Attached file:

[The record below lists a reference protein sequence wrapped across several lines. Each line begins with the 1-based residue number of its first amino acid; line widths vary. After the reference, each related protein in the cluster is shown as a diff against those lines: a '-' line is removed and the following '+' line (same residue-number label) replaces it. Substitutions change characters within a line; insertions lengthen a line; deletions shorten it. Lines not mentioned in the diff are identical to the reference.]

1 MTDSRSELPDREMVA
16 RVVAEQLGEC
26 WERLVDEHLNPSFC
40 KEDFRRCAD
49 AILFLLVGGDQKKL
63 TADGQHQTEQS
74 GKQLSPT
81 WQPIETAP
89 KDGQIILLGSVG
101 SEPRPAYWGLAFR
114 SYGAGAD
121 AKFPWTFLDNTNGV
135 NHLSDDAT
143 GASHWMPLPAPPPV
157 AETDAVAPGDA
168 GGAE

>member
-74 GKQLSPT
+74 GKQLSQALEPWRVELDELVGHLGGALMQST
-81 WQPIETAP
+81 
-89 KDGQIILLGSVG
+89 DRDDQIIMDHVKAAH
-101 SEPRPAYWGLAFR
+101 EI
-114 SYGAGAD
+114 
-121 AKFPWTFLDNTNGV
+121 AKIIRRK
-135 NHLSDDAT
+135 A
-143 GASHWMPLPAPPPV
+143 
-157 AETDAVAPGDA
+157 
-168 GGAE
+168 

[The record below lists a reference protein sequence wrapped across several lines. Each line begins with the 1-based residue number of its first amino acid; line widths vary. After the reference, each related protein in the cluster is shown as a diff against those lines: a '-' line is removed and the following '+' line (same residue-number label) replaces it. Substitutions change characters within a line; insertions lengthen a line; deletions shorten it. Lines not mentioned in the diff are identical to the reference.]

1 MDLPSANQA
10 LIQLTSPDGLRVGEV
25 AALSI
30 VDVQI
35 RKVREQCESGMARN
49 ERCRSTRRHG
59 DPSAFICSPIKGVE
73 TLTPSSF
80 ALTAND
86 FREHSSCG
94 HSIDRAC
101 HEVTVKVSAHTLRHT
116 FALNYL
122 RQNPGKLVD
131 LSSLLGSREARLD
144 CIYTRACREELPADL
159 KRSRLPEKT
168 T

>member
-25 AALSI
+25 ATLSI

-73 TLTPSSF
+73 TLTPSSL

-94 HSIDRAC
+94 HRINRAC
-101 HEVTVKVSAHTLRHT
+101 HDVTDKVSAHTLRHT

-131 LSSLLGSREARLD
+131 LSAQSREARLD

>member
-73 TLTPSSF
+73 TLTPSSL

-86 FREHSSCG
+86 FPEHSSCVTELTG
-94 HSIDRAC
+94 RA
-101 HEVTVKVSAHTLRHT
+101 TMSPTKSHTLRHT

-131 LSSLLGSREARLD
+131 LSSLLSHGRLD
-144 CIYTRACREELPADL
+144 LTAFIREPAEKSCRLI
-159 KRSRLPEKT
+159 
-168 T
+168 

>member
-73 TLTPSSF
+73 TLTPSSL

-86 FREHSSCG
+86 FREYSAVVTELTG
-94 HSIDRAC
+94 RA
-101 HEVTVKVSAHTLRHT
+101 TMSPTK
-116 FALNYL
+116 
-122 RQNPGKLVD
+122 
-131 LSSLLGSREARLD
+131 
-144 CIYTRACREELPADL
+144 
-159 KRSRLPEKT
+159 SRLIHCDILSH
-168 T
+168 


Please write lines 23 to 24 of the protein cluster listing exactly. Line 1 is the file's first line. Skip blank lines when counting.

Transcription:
-89 KDGQIILLGSVG
+89 DRDDQIIMDHVKAAH